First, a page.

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A personal quest to save Star Ocean, and maybe the JRPG genre

"Once you finish, it stays with you, in your memory -- it becomes a part of your experience. I feel that JRPGs won't change as long as that doesn't change." - Star Ocean 5 producer Shuichi Kobayashi.

Christian Nutt, Contributor

April 8, 2016

2 Min Read

"Of course there are big titles like Final Fantasy, Dragon Quest, and Kingdom Hearts -- we have those -- but I feel that all the other IPs Square Enix holds are all falling into the most casual line, like mobile games. I also feel that the Japanese market for consumer titles is getting smaller."

- Star Ocean producer Shuichi Kobayashi

The Star Ocean series is getting its first new installment in seven years. What's the big deal, you ask? That's actually kind of the point, argues Square Enix producer Shuichi Kobayashi, in a brand-new GameSpot interview. The company's global powerhouse franchises franchises are still going strong -- but what about its B-tier games? 

For Kobayashi -- who, in an unusual career step, moved over from Square Enix's marketing department to production just to spearhead Star Ocean: Integrity and Faithlessness, which releases in the West in June -- the appeal of the JRPG is apparent. He spells it out nicely: "Once you finish, it stays with you, in your memory -- it becomes a part of your experience."

The issue has been complicated by the fact that during the PlayStation 3 and Xbox 360 generation, Japanese developers tried desperately to make games that would appeal to Western audiences -- including the prior Star Ocean game -- but failed. Most retreated to their own domestic market.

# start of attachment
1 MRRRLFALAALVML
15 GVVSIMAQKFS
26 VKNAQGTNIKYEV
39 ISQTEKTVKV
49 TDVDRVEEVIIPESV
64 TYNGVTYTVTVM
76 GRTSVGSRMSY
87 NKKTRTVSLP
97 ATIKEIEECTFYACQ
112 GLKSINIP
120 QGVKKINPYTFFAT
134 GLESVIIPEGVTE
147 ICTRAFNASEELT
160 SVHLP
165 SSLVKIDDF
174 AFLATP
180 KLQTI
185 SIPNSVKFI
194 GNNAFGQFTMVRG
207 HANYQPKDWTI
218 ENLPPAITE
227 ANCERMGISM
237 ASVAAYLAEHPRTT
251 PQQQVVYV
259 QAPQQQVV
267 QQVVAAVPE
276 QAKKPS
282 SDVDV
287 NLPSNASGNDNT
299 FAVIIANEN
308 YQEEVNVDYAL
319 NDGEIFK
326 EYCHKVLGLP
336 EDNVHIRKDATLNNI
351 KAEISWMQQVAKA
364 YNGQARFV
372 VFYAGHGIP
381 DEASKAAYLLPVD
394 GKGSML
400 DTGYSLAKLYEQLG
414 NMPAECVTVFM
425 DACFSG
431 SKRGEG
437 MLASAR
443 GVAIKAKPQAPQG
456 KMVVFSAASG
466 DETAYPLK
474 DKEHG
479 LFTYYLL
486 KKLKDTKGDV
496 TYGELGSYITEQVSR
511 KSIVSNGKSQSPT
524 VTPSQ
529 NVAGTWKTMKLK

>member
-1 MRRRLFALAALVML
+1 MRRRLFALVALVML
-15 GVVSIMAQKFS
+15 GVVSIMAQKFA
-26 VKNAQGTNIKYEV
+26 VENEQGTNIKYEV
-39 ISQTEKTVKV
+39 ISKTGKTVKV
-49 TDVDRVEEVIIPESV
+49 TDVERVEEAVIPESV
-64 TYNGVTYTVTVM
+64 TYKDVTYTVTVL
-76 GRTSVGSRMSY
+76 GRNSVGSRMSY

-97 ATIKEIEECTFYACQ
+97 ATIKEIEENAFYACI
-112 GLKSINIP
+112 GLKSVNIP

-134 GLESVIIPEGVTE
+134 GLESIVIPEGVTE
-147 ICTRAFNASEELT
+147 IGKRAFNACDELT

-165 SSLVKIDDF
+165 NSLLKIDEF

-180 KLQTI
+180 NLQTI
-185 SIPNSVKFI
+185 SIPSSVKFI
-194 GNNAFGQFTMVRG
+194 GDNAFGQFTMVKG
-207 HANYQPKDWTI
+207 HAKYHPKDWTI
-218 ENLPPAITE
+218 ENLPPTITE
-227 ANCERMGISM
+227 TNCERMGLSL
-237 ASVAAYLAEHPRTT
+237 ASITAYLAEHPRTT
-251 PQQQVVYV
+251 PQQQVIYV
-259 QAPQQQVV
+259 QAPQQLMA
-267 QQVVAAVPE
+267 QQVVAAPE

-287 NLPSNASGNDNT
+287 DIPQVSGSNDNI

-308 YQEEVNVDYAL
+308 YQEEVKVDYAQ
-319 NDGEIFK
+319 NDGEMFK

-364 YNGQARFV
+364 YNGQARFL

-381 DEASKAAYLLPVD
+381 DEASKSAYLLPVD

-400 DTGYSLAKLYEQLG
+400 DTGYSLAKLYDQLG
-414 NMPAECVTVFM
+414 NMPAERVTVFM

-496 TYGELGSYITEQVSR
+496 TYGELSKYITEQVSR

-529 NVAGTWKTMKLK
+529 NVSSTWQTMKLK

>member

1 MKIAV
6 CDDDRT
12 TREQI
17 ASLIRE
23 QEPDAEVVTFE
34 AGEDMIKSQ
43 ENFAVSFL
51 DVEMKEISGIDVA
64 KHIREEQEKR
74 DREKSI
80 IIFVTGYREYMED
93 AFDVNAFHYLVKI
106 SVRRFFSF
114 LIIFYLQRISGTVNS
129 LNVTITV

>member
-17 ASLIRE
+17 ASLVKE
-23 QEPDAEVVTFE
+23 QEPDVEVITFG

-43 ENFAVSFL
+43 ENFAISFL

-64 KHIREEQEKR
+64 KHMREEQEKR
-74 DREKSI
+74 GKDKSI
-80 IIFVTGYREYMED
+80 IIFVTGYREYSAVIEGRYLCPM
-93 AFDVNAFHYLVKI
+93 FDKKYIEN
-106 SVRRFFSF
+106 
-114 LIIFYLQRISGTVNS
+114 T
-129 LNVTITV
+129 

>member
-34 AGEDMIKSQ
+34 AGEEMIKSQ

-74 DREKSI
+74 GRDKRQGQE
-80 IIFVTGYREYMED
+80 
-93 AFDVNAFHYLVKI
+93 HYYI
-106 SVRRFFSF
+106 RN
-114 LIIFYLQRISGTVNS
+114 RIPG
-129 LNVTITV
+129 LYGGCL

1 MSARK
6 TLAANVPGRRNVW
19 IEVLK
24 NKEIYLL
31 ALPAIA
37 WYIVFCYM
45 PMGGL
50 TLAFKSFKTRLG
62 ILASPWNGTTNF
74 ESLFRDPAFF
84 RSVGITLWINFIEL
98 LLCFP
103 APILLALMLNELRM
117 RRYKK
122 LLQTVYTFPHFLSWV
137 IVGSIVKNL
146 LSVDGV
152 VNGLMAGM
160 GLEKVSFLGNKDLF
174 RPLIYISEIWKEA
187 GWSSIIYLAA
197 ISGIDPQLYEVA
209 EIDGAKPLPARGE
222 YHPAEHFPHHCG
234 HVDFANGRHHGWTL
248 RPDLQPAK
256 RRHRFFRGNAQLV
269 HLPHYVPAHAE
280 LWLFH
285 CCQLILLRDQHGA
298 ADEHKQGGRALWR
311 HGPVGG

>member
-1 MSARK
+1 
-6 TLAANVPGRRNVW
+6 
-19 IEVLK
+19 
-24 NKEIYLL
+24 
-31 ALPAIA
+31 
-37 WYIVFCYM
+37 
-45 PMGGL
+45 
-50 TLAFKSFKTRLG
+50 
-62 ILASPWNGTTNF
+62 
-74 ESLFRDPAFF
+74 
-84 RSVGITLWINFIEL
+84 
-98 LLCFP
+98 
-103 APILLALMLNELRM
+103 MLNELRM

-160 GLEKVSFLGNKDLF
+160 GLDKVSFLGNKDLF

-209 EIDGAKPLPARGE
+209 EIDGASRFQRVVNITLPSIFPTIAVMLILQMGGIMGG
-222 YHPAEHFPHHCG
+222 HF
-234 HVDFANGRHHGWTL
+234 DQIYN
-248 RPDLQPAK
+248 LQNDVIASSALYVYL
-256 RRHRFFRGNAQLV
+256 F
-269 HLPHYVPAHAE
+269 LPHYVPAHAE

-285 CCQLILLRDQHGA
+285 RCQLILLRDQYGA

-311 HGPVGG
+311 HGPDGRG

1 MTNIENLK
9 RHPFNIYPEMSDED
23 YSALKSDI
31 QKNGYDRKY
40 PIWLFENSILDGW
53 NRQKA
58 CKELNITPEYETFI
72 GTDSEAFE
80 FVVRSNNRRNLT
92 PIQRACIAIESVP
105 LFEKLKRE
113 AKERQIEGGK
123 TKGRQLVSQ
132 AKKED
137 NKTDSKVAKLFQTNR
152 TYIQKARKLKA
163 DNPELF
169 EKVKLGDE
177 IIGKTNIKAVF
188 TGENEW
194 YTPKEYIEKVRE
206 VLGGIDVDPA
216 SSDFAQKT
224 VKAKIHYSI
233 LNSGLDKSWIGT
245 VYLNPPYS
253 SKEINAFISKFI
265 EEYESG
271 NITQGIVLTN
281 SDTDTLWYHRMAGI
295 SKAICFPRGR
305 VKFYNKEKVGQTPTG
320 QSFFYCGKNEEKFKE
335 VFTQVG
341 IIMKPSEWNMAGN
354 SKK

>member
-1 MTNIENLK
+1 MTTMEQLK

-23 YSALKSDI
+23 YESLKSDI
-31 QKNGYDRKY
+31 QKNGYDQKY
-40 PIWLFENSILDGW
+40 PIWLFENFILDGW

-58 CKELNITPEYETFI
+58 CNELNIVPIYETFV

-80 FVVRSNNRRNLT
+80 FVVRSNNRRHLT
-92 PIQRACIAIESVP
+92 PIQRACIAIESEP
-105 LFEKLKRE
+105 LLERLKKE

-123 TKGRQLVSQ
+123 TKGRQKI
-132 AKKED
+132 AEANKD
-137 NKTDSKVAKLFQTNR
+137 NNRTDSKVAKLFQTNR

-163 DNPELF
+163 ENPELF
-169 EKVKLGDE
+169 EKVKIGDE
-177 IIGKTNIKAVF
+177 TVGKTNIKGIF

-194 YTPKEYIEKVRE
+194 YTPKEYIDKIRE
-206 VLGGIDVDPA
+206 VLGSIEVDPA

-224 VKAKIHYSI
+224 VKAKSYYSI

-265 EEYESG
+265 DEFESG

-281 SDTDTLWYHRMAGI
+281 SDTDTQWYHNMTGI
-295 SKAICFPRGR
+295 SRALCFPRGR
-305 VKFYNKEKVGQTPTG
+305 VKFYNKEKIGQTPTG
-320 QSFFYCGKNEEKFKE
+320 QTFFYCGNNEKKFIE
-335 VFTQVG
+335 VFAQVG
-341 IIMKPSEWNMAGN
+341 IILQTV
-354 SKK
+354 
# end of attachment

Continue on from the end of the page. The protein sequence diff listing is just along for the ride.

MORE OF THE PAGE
Kobayashi, on the other hand, would prefer to try another path:

"For example, look at Dark Souls: it's a Japanese creator but it's been selling well globally. It's because they are going back to the idea that they are creating what they think is the best. For Star Ocean, I wanted to go back to those fundamentals again and create a game that I think is good."

"The JRPGs out now are grounded in Japanese culture, where you can become a protagonist of something like Japanese anime or manga, and experience being one of them in a scenario-driven game," he notes. In other words, they deliver a uniquely Japanese cultural experience.  

The whole interview is a great read if you're interested in the state of a Japanese games business in flux, as consoles recede in popularity and mobile takes over; as many developers cease trying to appeal to international audiences altogether.

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